In the case of my own forecast, I have built in the latest UK intervention effectiveness on the basis of (broadly) partial lockdown from November 6th to December 2nd, as announced for England, paralleled, in different ways, by measures in the other three home countries – a multi-tiered approach in Scotland, a fire-break in Wales (just finishing but with some follow-on actions) and a circuit-breaker in Northern Ireland.
My model doesn’t reflect such fine-grained differences, but employs an overall UK intervention effectiveness percentage to represent them. These intervention effectiveness changes and timings are tabulated in the body of the chart below.
This chart is in the same format as I have shown recently. The interventions listed in the chart show a very good match for my model against reported deaths data until November 8th (again with coincident curves up until the current date). I then add a further 9% intervention effectiveness on November 6th, relaxed by 6% on December 2nd (I don’t think there is likely to be a total removal of extra measures at that time) in order to project forwards.
We see the second peak in the Seriously Sick numbers (reflecting reality) and then declining more slowly, while cumulative deaths grow, but at a declining rate.
It may well be that the UK Government will wish to encourage further measures after December 2nd, but this will, no doubt, be assessed in the light of the effect on other aspects of health (both mental and physical) and also on the economy, together with the assessed endurance of the population to continue to comply with the measures requested, especially in what (somewhat hopefully) we might call the festive season.
Worldometers forecast for the UK
Such hopes might be optimistic, and indeed my model’s projected outcomes are more optimistic than the University of Washington projections for the UK, which are shown below, and, as for my charts, draw reported data from the Worldometers UK page.
Here we see that the February 1st deaths projection for universal mask wearing (which is probably a more realistic expectation for the UK public) is c. 105,000, with the forecast for current policies (but, I suspect, not including current lockdowns) at 140,000.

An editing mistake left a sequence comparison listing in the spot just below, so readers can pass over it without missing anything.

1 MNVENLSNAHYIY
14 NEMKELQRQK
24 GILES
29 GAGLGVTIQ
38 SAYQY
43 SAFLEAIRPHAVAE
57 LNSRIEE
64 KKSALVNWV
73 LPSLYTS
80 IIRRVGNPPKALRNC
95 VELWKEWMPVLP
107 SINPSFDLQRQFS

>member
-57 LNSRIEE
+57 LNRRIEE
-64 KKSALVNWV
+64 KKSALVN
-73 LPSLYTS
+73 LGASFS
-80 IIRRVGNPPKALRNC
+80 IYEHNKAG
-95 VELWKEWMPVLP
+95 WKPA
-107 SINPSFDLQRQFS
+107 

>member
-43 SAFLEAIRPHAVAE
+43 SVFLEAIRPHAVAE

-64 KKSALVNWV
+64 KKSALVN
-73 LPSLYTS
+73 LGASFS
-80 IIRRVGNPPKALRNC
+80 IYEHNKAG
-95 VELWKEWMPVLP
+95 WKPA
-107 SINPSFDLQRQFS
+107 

My own forecast for that date is nearer to 75,000 deaths (actually 74,275), but, as stated, I have built in the additional month of partial lockdown measures announced from November 6th until December 2nd, with an assumption that there will be a somewhat reduced level of continuation after that, but still above what we have been used to until November 6th.
I expect these new measures to have a beneficial effect.
This post has been mainly about the US situation, with so much desired change to what has been disastrous management of the epidemic in the US.
In that sense this post is somewhat polemical, but after 7 months of modelling the pandemic in the UK, monitoring and learning from some excellent scientists – Adam Kucharski, Neil Ferguson and some others – and being aware of lesser and somewhat contrary contributions on Twitter and elsewhere, I presume to have a useful opinion informed by that experience.
Scientists do differ in the detail, and in some cases in some of the fundamentals of analysis of the epidemic. But, unfortunately, some are coming at this with other, less scientific motivations, whatever they are – fame, fortune, political influence or simply hubris.
In my case, I know that I am probably writing for an audience of one (me), and that my errors will be simply rooted in limitations of my understanding or intellectual capacity. I have no axe to grind.
6 thoughts on “Make America well again”
Thank you, Brian, insightful as ever. Modeling this with all these perturbations is not trivial! Will your model look at the different vaccine adoption strategies?
Yup, Dick, that must be next – I was looking for a new challenge. I have some other approaches to sift and then choose one to incorporate. It might need some differential equation changes, we’ll see. I guess I have a few weeks to get it right! Txx for your kind comments and interest, and I hope you and yours are all doing well. We are fine, and feeling very relaxed after a last chance week in the Highlands just before Scottish Tier 3 took effect in our area. The Highlands in Tier 1, but we were alllwed to travel home! Best B